Reprise: One Year Later!
ZZZZZZ I’m your host, Professor Barbara Mossberg, for our sweeeet humming show today called:
STAYIN ALIVE: FROM THE LIPS OF THE BEE GEES TO EARS OF UNIVERSE: WE RETURN TO OUR TOPIC OF EARTH’S ALPHABET BEGINS WITH B(EE): ON OUR BEES’ KNEES, OR, WHAT THE BUZZ IS ALL ABOUT, AND WHY IT KEEPS HUMMING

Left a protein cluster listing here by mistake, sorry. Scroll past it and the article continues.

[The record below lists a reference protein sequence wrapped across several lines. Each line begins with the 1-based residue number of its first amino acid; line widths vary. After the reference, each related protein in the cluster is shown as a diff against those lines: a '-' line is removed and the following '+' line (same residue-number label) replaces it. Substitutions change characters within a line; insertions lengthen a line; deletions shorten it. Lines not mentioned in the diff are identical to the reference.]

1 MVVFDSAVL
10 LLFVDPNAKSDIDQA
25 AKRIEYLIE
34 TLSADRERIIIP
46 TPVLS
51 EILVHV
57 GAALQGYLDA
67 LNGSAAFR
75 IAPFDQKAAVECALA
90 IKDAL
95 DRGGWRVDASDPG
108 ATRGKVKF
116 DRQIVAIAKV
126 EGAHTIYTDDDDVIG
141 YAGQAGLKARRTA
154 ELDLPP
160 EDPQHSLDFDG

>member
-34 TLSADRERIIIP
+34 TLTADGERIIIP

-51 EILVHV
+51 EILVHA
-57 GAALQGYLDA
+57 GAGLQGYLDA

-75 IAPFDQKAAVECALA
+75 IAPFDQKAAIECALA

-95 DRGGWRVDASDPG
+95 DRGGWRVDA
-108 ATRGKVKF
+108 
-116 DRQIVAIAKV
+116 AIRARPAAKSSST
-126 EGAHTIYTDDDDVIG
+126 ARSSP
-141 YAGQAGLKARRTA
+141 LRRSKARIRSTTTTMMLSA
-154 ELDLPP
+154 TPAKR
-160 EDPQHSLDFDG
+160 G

Bees, why bees, Dr. B? You’ve given us whole shows of moles and bats and hats and coots, roosters, birds, foxes, bears, butterflies, and even worms! How low can you go? You’ve had us walking, on our knees, falling from the sky and down stairs, lying in a hammock, rocking in interstellar space, slowed down to and swinging with revelation. What can be said about the plain old butter-knife bee? Hmmm? We’re into lyric, epic, ode, the quirky manic Bernstein, Stern, all the Williams, and Gregg, remember? What is with bees? Well, I’ll tell you, and thank you for asking. Because one of you, our evolved listeners, in this airspace hive of ours, wrote to me on Facebook to support a petition drive on behalf of bees, who are in peril—and so for earth alerts, us and all of us in this together, I’m like the elephant hearing a cry across the plains, and I’m on my thumping way; the way I see it, in the alphabet of ecology we are losing our b, and where would we be without B, and as bees go, so go we, and I immediately volunteered our worldwide cadre of poets for the cause, to rouse our attention to the flight of the bumblebee, the plight of the bumblebee, to wax poetic and wave the flag for bee preservation, and as it turns out, wouldn’t you know it, and YOU WOULD know it, O Poetry Slow Down, bees are not only in the headline news this week, as we speak, from Florida to California, but: they are a topic poets love. Scratch a poet and you’ll get a poem with bees—sometimes seemingly incidentally (is there anything incidental in a poem?) and sometimes intrinsic to what the work of the poet is, and what is at stake in this work. We’ll hear what all the buzz is about, so bee ready. Emily Dickinson (you knew that), John Muir (you knew that too!), Sylvia Plath, W.B. Yeats . . . . I was thinking of Sylvia Plath on this her birthday month, with her father, a professor on bees, her own midwife teaching her to keep bees, and her breakthrough poems on bees the last week of her life, which she felt finally demonstrated her genius, and empowered her her last great Ariel poems: what did bees mean to her as a woman poet? And for Yeats, his “bee loud glade,” from “The Lake Isle of Innisfree,” “Nine bean rows will I have there, a hive for the honey bee/ And live alone in the bee-loud glade./ And I shall have some peace there, for peace comes dropping slow” . . . . of course Plath had to live in Yeats’ house…and speaking of which, Dickinson, natch, in profound ways, identifies what bees mean to her, and then Antonio Machado, Pablo Neruda, and Shakespeare and Victor Hugo and then a symphony of poets in the Cider Press Review Volume 13, that has a . . . are you ready: I had just happened to take this with me, perhaps the orange on the cover grabbed my ever pumpkin lovin eye, and what is in the center? A bee. I know. And I randomly read the poems and in the first six poems, bees, I’m just sayin, honey . . . . and E.B. White, author of Charlotte’s Web and New Yorker editor, A.A. Milne, author of Winnie the Pooh, Lewis Carroll’s zany mathematical romp in Alice in Wonderland, really all your faves . . .